U.S. accuses former Guatemalan President Giammattei of corruption and prohibits him from entering

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By Marco Echevarria

The U.S. government revoked the visa on Wednesday to former Guatemalan President Alejandro Giammattei for his “significant involvement” in acts of corruption.

“The State Department has credible information indicating that Giammattei accepted bribes in exchange for the performance of his public functions during his tenure as president of Guatemala, actions that undermined the rule of law and transparency of the government,” the department reported in a statement signed by its spokesman Matthew Miller.

Gianmattei left office a few days ago, when he took office, when he took office, when he took office, who faced various difficulties from the Guatemalan Public Prosecutor’s Office in his attempt to disqualify his party, the Seed Movement, and ignore the electoral results.

No one, especially a public servant, is above the law. The United States is committed to doing our part to fight corruption around the world, including in Guatemala. Corruption undermines economic growth, hinders development, destabilizes governments and undermines democracy, stealing their rights and resources from citizens,” he said later in a message on social network X, the deputy secretary of the State Department for the Western Hemisphere, Brian Nichols.

Nichols was in Guatemala City on Tuesday with a U.S. delegation that announced the donation of a new item of financial aid for the social development of that country.

In addition to the former president, his adult sons Ana Marcela Dinorah Giammattei Cáceres, Alejandro Eduardo Giammattei Cáceres, and Stefano Giammattei Cáceres, and Stefano Giammattei Cáceres have been included in the list of eligible to enter the United States, his adult sons Ana Marcela Dinorah Giammattei Cáceres, Alejandro Eduardo Giammattei Cáceres, and Stefano Giammattei Cáceres, in accordance with the 2023 Department of Foreign Program Allocations Act.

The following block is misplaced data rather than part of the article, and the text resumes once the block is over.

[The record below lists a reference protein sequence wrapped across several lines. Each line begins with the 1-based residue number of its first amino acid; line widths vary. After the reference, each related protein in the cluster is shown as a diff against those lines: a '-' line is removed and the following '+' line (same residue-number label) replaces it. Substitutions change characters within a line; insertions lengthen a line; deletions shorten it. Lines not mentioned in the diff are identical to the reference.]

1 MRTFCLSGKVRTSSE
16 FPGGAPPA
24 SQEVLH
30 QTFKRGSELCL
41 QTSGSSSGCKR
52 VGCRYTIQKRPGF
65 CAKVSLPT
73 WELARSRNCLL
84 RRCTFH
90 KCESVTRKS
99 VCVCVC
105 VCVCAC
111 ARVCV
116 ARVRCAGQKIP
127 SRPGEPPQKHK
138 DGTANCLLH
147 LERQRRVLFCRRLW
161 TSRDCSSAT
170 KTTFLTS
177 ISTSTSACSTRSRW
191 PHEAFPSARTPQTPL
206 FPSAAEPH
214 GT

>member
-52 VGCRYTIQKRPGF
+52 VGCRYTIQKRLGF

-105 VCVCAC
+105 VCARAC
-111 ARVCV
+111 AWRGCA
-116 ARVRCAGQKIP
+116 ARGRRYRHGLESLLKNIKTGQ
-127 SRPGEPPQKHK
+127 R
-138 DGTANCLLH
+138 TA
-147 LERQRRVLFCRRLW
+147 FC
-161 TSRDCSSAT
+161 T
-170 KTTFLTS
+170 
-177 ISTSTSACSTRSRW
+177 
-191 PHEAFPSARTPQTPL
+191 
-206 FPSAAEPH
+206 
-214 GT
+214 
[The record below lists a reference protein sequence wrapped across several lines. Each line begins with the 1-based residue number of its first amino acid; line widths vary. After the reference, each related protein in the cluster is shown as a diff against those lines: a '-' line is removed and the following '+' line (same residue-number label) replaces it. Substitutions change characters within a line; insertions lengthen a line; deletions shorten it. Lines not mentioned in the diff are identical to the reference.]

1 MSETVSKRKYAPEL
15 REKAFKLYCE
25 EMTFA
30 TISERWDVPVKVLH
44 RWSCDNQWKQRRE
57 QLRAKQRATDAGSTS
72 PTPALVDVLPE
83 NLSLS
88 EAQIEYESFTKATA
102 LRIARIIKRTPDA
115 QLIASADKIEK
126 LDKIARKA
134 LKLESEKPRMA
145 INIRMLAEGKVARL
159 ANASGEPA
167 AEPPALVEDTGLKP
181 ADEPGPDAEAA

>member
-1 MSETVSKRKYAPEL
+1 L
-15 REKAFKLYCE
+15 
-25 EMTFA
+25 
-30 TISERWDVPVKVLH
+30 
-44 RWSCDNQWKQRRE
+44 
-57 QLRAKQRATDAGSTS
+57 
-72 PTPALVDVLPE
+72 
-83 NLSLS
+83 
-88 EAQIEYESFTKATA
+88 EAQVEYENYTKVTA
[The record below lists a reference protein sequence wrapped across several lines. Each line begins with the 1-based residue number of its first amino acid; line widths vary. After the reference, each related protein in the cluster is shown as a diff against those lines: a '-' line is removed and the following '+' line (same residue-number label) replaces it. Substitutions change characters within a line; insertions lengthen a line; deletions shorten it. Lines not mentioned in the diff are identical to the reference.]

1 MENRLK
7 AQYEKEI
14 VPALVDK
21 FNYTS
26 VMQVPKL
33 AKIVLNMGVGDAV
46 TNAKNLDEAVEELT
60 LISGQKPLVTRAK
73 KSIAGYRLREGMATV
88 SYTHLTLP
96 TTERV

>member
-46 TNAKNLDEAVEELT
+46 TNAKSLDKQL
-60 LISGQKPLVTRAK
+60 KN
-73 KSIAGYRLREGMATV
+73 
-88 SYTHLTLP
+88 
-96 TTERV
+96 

In an inventory of measures taken against corrupt actors over the past three years, the U.S. describes visa restrictions or sanctions – to nearly 400 people, including public officials, representatives of the private sector and their families, for participating in corrupt activities or undermining democracy or the rule of law in Guatemala.

On January 10, shortly before leaving the presidency, Giammattei traveled to Washington to the headquarters of the Organization of American States (OAS) to condemn an alleged international “international interfering” in his country.

“We have remained firm in our commitment to the Democratic Charter,” Giammatei said. Even if they have believed and left to be carried away by deceptions and tricks with an alleged coup d’état that cannot happen against someone who does not hold power.

Just this Wednesday, the Office of Foreign Assets Control imposed financial sanctions, consisting of the blocking of assets, on the former Minister of Energy and Mining of Guatemala Alberto Pimentel Mata, alluding that he would have requested large bribes of more than a million dollars to mining industry groups in Guatemala in exchange for mining licenses.

In its conclusion, the State Department stated that corruption weakens the rule of law and democratic institutions, allows impunity, feeds irregular migration, hinders economic prosperity and restricts the ability of Governments to respond effectively to the needs of their peoples.

This article has been translated from the original which first appeared in El Mundo